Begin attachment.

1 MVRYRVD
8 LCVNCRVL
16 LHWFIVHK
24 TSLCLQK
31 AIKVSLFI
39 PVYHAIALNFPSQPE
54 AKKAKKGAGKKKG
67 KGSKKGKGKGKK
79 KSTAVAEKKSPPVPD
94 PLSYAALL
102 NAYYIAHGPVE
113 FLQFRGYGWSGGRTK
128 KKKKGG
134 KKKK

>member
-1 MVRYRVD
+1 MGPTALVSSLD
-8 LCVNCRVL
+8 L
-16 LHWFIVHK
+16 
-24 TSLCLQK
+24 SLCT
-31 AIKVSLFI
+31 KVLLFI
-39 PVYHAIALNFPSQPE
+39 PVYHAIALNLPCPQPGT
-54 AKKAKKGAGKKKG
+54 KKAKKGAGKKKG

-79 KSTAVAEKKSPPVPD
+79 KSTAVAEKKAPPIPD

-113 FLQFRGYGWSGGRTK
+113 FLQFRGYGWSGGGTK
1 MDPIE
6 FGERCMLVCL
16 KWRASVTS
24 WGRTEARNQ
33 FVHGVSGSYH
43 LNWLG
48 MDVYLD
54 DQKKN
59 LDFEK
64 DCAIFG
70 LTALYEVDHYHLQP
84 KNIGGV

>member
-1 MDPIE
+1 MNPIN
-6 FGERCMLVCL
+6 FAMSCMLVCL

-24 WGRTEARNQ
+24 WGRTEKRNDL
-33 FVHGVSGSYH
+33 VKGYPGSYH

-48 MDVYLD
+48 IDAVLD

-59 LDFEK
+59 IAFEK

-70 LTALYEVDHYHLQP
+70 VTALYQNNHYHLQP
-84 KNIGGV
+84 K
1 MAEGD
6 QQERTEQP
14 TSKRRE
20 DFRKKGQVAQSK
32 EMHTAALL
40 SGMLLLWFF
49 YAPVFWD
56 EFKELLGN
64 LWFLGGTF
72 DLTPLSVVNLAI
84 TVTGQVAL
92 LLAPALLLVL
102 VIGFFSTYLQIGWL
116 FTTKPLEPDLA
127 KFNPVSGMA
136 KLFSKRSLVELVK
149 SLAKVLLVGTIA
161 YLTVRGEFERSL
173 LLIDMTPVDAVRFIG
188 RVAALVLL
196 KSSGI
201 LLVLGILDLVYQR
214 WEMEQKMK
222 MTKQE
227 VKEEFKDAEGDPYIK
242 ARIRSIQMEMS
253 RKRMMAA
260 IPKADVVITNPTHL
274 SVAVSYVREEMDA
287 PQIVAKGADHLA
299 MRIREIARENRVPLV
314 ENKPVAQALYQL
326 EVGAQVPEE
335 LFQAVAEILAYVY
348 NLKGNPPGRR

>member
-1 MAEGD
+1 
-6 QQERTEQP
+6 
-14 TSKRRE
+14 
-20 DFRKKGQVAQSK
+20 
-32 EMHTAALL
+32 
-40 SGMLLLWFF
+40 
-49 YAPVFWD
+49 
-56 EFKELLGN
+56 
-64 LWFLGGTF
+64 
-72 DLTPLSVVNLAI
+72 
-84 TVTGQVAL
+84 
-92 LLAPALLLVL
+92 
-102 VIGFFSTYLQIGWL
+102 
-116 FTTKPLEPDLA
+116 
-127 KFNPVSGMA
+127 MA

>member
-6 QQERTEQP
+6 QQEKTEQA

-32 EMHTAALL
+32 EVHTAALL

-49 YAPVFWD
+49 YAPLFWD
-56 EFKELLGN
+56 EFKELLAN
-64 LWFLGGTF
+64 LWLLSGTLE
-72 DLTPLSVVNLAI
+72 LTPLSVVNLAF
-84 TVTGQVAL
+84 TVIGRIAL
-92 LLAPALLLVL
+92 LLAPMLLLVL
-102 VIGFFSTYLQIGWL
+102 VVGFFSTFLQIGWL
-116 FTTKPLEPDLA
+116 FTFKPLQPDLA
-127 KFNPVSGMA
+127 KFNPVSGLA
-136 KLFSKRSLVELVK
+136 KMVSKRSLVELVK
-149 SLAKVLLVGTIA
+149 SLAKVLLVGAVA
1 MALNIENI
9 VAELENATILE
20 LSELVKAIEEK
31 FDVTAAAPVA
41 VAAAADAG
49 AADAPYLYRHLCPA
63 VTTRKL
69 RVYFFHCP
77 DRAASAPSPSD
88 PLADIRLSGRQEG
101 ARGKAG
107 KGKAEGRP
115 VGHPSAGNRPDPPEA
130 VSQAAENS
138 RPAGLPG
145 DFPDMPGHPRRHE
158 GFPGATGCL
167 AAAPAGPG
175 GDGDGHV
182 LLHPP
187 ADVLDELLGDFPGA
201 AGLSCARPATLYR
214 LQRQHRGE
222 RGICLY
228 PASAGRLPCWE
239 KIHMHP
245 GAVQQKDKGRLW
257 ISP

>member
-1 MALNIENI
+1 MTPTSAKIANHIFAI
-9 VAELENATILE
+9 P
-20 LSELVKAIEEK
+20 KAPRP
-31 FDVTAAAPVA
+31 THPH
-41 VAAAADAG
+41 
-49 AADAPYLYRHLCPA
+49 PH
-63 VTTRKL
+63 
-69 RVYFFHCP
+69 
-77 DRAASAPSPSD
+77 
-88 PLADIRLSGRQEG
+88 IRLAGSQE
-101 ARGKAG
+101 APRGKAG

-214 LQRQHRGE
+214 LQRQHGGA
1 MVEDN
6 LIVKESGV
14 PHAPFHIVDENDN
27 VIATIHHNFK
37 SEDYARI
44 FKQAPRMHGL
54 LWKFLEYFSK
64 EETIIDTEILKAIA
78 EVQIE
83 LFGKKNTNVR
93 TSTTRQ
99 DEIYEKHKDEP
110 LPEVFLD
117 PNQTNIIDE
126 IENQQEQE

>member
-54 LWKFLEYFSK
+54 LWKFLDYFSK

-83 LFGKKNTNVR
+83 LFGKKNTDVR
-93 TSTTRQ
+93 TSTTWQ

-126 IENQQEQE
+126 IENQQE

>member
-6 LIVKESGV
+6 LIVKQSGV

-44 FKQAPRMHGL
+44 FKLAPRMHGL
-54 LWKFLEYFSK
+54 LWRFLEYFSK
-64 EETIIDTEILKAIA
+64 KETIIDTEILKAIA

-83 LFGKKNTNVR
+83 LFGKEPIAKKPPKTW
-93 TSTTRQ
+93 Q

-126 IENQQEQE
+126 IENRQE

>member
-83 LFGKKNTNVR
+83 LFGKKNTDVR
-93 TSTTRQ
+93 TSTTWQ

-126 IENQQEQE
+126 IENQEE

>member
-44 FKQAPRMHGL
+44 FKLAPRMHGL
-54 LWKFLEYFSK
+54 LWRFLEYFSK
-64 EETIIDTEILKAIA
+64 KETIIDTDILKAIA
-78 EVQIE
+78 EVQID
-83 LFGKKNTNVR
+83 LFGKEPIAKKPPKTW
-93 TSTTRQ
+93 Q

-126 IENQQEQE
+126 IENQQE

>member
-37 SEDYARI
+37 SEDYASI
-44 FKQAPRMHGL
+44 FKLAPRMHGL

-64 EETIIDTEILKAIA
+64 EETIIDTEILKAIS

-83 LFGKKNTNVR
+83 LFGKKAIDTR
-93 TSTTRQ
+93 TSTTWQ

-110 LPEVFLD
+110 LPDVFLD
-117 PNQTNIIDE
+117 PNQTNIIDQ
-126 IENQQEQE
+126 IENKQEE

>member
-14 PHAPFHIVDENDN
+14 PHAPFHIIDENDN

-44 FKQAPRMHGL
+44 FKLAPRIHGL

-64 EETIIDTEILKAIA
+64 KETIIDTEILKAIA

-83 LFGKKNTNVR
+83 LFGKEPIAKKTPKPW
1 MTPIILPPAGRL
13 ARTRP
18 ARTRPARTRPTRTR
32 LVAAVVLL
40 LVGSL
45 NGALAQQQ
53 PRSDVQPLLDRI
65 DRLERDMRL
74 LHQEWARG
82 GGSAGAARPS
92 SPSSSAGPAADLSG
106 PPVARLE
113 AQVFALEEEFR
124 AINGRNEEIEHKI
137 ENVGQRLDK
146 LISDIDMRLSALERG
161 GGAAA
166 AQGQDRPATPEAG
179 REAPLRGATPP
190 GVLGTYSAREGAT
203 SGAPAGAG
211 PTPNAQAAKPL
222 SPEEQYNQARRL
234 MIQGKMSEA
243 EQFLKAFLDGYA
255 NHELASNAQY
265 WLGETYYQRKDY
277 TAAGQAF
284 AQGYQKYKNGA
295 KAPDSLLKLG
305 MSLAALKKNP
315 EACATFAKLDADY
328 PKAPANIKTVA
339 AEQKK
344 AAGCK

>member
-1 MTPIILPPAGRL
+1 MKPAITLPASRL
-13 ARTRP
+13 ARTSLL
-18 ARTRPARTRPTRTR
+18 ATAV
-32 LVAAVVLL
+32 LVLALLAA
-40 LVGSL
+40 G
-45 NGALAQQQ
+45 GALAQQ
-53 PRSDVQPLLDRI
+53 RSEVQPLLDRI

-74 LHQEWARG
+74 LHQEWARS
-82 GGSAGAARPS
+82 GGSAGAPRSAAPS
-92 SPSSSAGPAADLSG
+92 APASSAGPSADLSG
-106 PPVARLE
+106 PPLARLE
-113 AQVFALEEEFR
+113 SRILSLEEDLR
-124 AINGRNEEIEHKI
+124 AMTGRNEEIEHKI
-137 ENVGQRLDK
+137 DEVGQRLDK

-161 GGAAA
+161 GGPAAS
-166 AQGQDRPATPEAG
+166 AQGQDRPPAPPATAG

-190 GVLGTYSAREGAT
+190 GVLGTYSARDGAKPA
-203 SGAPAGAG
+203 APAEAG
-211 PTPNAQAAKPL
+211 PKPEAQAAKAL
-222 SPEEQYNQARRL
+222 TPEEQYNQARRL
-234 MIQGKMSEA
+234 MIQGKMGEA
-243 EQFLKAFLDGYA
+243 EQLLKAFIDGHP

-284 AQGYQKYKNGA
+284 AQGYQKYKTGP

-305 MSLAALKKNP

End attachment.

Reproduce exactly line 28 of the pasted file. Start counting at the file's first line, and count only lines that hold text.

-54 AKKAKKGAGKKKG